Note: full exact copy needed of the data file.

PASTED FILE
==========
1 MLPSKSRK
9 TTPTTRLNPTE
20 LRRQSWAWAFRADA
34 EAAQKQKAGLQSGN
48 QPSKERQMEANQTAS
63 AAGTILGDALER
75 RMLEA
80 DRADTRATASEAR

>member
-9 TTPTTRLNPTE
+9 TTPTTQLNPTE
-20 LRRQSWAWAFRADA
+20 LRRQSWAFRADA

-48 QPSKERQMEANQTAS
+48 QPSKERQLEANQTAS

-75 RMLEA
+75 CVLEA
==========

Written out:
1 MLPSKSRK
9 TTPTTRLNPTE
20 LRRQSWAWAFRADA
34 EAAQKQKAGLQSGN
48 QPSKERQMEANQTAS
63 AAGTILGDALER
75 RMLEA
80 DRADTRATASEAR

>member
-9 TTPTTRLNPTE
+9 TTPTTQLNPTE
-20 LRRQSWAWAFRADA
+20 LRRQSWAFRADA

-48 QPSKERQMEANQTAS
+48 QPSKERQLEANQTAS

-75 RMLEA
+75 CVLEA